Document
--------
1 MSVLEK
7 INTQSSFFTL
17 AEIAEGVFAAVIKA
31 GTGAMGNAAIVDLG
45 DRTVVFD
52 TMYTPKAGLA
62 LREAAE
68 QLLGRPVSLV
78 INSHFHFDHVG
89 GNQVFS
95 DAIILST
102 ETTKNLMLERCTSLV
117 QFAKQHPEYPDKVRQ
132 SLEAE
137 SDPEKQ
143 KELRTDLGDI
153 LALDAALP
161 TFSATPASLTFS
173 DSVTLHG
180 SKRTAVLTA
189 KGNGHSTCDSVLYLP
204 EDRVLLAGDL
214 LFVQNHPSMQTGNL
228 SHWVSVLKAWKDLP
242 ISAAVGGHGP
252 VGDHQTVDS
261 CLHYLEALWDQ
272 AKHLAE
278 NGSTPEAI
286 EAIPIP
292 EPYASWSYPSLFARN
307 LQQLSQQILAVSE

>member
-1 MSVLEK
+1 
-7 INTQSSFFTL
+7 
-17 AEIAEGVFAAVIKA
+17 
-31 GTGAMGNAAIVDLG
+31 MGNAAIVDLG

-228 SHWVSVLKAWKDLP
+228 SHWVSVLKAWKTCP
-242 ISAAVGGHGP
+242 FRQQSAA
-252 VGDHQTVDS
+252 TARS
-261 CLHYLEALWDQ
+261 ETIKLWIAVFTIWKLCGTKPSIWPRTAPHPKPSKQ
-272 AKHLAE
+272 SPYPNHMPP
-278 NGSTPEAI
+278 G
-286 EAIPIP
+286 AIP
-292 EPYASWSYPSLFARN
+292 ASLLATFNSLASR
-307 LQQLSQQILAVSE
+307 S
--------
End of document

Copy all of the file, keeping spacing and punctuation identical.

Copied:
1 MSVLEK
7 INTQSSFFTL
17 AEIAEGVFAAVIKA
31 GTGAMGNAAIVDLG
45 DRTVVFD
52 TMYTPKAGLA
62 LREAAE
68 QLLGRPVSLV
78 INSHFHFDHVG
89 GNQVFS
95 DAIILST
102 ETTKNLMLERCTSLV
117 QFAKQHPEYPDKVRQ
132 SLEAE
137 SDPEKQ
143 KELRTDLGDI
153 LALDAALP
161 TFSATPASLTFS
173 DSVTLHG
180 SKRTAVLTA
189 KGNGHSTCDSVLYLP
204 EDRVLLAGDL
214 LFVQNHPSMQTGNL
228 SHWVSVLKAWKDLP
242 ISAAVGGHGP
252 VGDHQTVDS
261 CLHYLEALWDQ
272 AKHLAE
278 NGSTPEAI
286 EAIPIP
292 EPYASWSYPSLFARN
307 LQQLSQQILAVSE

>member
-1 MSVLEK
+1 
-7 INTQSSFFTL
+7 
-17 AEIAEGVFAAVIKA
+17 
-31 GTGAMGNAAIVDLG
+31 MGNAAIVDLG

-228 SHWVSVLKAWKDLP
+228 SHWVSVLKAWKTCP
-242 ISAAVGGHGP
+242 FRQQSAA
-252 VGDHQTVDS
+252 TARS
-261 CLHYLEALWDQ
+261 ETIKLWIAVFTIWKLCGTKPSIWPRTAPHPKPSKQ
-272 AKHLAE
+272 SPYPNHMPP
-278 NGSTPEAI
+278 G
-286 EAIPIP
+286 AIP
-292 EPYASWSYPSLFARN
+292 ASLLATFNSLASR
-307 LQQLSQQILAVSE
+307 S